Long Crendon firm face fight for survival

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A LONG Crendon recycling firm faces closure after it’s plans to open a waste centre in the village were rejected last week.

The decision means Bucks Recycling will be made homeless next year and could see 34 people from the area lose their jobs.

The company’s current lease at Worminghall expires in March and manager Tricia Murray says time is running out to save her firm.

She said: “It is sad for us because if we don’t find somewhere to go, we will have to be bought out or the company will wind up as you cannot run a company without a premises.

“We want to do things right at a proper site but we are really struggling just because of the nature of what we are.

“We just need someone, somewhere to say we can have a site there.”

The refusal came at a Bucks County Council planning meeting last week and has left Mrs Murray with few options left to save her business.

She said: “I have been searching for seven years and this seems to be the perfect site so I was very disappointed to say the least.

“We are continuing to look high and low but after seven years it is highly unlikely that something will come up now.”

But Mrs Murray has not give up all hope of moving to her home village, after confirming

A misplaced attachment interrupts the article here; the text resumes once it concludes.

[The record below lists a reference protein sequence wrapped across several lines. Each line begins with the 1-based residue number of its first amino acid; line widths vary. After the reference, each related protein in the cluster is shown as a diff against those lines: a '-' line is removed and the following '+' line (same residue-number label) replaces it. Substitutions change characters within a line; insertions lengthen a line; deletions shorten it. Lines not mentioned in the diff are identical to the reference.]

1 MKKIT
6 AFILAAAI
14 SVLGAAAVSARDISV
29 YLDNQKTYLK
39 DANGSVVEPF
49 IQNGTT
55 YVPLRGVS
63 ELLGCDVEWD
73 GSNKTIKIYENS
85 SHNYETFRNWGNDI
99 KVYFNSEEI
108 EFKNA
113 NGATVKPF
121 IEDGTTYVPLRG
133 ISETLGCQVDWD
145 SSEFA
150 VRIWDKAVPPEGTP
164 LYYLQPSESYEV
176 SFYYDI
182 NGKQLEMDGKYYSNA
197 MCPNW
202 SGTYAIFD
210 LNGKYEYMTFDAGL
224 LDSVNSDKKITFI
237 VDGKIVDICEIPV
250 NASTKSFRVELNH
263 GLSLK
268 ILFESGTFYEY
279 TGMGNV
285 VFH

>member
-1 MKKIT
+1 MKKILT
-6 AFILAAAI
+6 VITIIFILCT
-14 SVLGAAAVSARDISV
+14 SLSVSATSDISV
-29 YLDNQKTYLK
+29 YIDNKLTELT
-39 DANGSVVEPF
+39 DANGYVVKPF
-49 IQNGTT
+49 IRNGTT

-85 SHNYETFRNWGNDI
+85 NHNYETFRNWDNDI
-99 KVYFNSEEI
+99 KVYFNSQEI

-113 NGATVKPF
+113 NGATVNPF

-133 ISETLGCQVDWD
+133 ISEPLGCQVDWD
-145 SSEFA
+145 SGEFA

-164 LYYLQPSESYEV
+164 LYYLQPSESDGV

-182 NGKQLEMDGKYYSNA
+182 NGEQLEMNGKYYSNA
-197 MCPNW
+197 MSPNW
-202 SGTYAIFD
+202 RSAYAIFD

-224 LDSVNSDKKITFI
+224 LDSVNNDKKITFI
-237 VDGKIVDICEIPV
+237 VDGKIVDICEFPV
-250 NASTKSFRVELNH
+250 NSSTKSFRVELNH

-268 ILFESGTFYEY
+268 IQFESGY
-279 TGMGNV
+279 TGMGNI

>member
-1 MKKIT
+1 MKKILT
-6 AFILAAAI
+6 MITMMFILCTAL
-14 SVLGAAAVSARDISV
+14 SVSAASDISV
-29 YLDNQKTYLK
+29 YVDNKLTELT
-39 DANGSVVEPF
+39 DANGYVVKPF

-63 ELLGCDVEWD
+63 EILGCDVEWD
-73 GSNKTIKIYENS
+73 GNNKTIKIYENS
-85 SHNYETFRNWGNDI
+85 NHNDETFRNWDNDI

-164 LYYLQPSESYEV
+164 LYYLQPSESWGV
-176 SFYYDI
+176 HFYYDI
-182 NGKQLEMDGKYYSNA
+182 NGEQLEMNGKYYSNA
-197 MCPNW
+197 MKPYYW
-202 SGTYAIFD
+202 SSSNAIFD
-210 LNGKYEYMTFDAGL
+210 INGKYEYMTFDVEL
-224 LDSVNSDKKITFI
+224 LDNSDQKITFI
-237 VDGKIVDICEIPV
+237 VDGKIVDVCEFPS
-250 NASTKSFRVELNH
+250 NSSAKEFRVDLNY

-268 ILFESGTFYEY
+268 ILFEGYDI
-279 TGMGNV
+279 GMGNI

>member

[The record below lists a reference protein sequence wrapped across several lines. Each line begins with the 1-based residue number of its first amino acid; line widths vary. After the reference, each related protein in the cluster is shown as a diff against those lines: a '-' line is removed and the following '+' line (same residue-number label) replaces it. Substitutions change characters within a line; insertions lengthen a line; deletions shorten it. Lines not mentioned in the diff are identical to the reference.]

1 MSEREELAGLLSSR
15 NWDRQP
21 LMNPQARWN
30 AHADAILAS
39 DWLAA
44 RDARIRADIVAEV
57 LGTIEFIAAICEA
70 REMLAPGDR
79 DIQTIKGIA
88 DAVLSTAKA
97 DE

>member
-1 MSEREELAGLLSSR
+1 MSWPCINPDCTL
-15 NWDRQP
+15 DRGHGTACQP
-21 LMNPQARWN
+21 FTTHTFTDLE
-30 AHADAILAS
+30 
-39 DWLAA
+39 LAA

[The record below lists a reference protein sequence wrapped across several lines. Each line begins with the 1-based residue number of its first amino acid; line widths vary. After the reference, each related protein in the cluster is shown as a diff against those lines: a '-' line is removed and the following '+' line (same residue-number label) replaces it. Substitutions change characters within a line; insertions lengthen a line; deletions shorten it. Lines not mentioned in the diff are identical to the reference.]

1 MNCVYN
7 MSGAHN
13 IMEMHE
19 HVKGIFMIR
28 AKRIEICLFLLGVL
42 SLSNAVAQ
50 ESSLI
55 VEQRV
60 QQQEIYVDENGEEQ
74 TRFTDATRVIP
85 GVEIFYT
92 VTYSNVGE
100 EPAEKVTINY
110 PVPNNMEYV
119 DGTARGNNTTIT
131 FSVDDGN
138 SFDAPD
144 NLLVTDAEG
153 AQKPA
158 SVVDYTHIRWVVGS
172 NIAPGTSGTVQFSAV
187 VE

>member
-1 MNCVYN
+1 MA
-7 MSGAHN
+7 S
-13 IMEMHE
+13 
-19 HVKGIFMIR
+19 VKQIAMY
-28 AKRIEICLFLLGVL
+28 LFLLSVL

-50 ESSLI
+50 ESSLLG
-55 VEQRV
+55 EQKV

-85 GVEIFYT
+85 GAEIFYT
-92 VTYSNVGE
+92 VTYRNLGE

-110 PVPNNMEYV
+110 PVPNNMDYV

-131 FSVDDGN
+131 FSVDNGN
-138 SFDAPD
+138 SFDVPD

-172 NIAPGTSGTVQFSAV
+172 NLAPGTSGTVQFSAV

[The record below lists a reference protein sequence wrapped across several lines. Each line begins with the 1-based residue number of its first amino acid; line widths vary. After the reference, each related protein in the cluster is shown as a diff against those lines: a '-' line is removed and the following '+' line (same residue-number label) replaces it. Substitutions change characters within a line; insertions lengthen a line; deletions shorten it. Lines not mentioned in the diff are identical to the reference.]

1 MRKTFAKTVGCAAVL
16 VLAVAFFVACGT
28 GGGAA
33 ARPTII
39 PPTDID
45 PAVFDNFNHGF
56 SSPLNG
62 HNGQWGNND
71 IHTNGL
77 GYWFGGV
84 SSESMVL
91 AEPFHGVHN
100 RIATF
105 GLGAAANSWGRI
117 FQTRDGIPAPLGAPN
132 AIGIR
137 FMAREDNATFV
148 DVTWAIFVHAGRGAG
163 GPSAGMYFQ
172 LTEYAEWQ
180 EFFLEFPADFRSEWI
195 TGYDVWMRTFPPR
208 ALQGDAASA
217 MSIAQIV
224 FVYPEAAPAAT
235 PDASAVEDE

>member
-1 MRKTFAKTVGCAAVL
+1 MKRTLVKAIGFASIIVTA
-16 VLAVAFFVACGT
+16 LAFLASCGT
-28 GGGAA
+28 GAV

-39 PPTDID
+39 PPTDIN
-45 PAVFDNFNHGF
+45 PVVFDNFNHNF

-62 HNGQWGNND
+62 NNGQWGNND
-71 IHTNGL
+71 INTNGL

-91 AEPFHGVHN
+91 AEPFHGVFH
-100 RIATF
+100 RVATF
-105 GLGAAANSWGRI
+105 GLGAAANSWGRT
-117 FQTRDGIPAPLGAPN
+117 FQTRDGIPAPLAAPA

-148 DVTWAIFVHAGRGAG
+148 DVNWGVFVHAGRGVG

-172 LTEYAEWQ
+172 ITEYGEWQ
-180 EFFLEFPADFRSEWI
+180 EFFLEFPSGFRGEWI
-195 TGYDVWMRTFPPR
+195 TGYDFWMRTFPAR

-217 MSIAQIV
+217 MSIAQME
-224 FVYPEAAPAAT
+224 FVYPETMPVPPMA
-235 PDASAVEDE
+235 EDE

she would look into appealing against the decision.

“We will meet with the planning officers to see if an appeal might be looked upon favourably,” she said.

“If we are to pursue it then we would hold an open public discussion where everybody can come along so they can see the real site and what the proposal really means.”

The plans from Bucks Recycling were heavily criticised by villagers, who grouped together to fight the proposals.

Leaflets were put through each door warning against the plans and many villagers as well as MP John Bercow wrote letters of concern to the council.

After the decision, concerned resident TIm Soar, who led the campaign against the plans, said: “This is good news for everyone who got involved – we saw through their arguments which were based on wild assumptions.”